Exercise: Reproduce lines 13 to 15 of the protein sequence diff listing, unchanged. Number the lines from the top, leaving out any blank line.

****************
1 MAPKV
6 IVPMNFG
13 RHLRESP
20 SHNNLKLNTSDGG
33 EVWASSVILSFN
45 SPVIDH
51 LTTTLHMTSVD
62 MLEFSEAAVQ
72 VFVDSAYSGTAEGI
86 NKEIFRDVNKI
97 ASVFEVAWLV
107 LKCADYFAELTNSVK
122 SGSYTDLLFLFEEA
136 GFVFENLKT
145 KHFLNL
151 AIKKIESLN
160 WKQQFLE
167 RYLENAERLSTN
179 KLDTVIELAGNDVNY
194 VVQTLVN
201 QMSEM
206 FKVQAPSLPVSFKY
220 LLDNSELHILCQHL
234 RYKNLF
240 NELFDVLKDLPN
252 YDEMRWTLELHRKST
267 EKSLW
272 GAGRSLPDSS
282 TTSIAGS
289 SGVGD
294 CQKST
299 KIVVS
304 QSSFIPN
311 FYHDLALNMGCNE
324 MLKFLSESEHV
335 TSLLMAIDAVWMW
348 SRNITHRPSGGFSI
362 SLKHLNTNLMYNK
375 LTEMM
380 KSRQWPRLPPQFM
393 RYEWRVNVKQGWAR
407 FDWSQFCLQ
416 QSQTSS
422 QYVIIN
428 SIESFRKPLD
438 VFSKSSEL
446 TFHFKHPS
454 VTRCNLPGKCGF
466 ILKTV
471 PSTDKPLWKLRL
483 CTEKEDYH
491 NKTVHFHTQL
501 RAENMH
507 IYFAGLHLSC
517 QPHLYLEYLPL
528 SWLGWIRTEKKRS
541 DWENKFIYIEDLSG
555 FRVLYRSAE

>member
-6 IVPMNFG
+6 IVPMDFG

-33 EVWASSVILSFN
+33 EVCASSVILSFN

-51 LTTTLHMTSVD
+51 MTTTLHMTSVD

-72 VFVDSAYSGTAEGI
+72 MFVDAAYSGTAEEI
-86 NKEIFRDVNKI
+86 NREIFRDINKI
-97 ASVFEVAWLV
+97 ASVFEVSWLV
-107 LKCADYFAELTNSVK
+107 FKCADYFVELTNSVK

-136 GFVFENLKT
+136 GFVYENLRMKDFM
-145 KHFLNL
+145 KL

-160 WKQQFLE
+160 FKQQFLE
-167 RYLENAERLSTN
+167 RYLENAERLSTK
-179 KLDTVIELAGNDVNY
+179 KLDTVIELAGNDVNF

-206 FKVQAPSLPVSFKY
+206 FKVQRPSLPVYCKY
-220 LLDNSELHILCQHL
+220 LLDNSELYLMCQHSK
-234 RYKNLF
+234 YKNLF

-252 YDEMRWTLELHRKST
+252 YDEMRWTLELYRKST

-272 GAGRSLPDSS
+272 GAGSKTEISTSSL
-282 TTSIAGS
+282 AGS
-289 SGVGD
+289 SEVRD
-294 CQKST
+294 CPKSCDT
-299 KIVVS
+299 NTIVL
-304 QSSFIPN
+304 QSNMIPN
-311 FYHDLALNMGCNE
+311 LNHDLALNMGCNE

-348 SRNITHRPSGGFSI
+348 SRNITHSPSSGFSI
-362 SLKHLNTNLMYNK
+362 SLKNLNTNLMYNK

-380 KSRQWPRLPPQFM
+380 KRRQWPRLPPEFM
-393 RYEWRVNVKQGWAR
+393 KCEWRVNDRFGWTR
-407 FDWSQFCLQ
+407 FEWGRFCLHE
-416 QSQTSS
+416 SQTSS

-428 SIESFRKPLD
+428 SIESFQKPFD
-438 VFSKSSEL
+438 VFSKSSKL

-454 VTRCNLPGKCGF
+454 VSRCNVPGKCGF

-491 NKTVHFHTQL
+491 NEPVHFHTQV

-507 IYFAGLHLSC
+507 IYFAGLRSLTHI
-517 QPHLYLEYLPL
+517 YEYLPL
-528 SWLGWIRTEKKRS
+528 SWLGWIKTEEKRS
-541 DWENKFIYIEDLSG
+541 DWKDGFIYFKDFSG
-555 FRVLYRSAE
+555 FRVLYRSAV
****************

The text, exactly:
122 SGSYTDLLFLFEEA
136 GFVFENLKT
145 KHFLNL